Dystonia, a state of abnormal muscle tone that results in muscular spasm and abnormal posture, has even been underreported in patients with a high CP risk following neonatal brain surgery. Research conducted by Aravamuthan and colleagues that included children who underwent whole-body therapeutic hypothermia for hypoxic-ischemic encephalopathy (HIE) showed that only about 30% of the remaining 63 child cohort had their hypertonia type specified as either only spasticity (4 of 19), only dystonia (4 of 19), or both types of tone (11 of 19).3
"We know early in life that some babies are at risk for developing CP, but we typically wait a few months to track their development and neurologic exam before we make a diagnosis. We are pushing to get diagnosis as early as possible so that kids can access treatment and therapies to improve their outcomes, and we try to get therapy for the at-risk children even before diagnosis" Danielle Guez Barber, MD, PhD, told NeurologyLive®. Barber, an attending physician in the Division of Neurology at Children’s Hospital of Philadelphia (CHOP), is not only an expert in early life brain injuries, but has personal ties to CP as the mother of a child with the disorder.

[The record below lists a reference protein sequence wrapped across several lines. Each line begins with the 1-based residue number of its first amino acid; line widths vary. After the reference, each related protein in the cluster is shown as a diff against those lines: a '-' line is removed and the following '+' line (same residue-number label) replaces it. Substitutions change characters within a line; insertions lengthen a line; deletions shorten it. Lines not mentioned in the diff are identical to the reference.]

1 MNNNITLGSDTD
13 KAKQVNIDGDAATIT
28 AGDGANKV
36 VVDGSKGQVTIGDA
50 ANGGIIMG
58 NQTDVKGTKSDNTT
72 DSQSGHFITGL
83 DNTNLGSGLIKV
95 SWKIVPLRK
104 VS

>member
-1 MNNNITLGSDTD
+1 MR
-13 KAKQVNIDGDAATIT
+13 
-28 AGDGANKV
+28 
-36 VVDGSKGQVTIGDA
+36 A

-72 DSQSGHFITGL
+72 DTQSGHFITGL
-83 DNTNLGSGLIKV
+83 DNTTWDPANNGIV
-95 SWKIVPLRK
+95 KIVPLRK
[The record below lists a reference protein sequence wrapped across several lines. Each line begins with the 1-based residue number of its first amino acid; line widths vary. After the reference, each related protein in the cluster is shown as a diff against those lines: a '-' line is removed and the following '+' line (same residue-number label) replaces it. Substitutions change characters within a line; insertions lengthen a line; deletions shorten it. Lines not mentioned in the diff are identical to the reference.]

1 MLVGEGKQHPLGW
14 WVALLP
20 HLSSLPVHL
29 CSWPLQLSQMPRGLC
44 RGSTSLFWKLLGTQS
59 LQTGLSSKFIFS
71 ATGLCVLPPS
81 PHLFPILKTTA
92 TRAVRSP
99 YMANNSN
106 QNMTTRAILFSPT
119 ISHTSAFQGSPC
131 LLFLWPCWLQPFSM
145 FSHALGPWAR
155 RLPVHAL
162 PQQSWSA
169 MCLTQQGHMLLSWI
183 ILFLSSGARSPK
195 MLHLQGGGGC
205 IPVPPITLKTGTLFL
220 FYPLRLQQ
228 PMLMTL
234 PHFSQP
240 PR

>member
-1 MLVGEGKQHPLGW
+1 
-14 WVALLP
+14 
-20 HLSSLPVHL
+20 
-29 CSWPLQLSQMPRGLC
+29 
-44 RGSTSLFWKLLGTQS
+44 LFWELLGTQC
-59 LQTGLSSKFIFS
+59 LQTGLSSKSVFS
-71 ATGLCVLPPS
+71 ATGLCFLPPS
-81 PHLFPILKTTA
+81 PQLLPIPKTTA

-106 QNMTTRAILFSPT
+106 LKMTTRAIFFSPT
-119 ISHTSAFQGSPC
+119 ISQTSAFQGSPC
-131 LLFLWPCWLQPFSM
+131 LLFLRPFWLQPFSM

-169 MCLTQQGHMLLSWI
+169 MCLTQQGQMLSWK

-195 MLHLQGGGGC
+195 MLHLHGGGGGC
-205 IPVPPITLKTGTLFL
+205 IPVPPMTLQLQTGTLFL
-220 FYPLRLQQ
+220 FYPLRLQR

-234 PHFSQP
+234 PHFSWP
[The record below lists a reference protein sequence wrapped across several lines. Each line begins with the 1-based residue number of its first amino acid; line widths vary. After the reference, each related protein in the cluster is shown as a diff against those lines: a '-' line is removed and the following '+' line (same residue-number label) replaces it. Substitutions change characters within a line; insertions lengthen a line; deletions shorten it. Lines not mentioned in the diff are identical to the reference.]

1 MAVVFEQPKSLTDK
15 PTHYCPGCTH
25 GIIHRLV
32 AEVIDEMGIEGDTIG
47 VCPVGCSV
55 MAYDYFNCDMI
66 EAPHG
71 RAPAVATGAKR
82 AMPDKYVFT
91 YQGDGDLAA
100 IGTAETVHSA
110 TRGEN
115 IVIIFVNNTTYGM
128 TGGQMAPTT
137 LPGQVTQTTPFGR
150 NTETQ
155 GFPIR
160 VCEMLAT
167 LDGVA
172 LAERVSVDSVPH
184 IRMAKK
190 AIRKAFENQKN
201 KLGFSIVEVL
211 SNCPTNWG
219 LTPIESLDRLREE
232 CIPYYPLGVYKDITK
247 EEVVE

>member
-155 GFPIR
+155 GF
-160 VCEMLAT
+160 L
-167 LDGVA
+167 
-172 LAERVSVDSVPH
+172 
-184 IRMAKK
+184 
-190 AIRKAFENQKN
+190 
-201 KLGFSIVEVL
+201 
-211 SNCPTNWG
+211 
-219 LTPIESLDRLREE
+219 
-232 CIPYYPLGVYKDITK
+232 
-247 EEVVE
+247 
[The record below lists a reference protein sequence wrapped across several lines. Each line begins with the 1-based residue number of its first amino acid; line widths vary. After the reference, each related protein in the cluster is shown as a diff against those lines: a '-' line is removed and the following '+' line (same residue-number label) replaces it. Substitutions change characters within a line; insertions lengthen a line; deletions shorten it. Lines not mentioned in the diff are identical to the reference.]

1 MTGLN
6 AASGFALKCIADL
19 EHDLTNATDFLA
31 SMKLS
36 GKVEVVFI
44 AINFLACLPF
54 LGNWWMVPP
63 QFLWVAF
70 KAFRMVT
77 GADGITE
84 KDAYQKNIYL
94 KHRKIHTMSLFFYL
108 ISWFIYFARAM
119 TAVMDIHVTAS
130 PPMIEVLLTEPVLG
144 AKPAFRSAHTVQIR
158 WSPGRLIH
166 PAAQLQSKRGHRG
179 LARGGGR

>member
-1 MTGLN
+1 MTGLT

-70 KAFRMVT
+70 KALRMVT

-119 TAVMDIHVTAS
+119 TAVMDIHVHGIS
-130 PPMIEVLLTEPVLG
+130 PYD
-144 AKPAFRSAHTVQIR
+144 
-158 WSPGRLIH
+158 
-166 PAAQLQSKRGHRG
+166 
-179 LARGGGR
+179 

She noted resources like the CP Tool Kit are a way to help manage the challenging conditions these patients may face. Developed by Michele Shusterman, also a mother of child with CP, the toolkit was created to help patients and families sort through the initial emotions in response to receiving a diagnosis of CP and answer questions and concerns related to the disorder. It outlines topics such as the steps after diagnosis, early intervention and education, and treatment options, among others.4
Although there is no current method to fully prevent CP from developing during pregnancy, delivery, or shortly after birth, there are several methods parents and doctors can do to reduce the chance of CP developing. These preventative measures may be more or less effective depending on when the brain or nerve damage takes place.
Prevention during pregnancy is based on maintaining good habits and staying healthy. Routinevisits throughout pregnancy are instrumental to catch any potential complications that would affect the child’s birth. Other ways that may help prevent CP include getting vaccinated appropriately, controlling underlying health issues such as blood pressure and diabetes, and avoiding alcohol, cigarettes, recreational drugs, and prescription drugs known to pose risks during pregnancy.5
For Aravamuthan, its more about ensuring there are appropriate social interventions available. "Things like making sure moms have access to good prenatal care and making sure that we have good early life support for moms and babies to prevent some of the risk factors for infection, stress, and potential trauma," she said, adding that from a medical perspective, these approaches can include antenatal steroids given to the mother, magnesium in the setting of preterm delivery, and vital sign control for babies that are born in the NICU.
During birth, it has been often recommended to monitor maternal and fetal heart rate and try to remain as calm as possible during delivery. Stress-induced trauma to the infant brain can be reduced by maintaining a quiet, peaceful delivery room.5 "If you can prevent premature deliveries, that really drives down the number of patients with CP," Barkoudah said.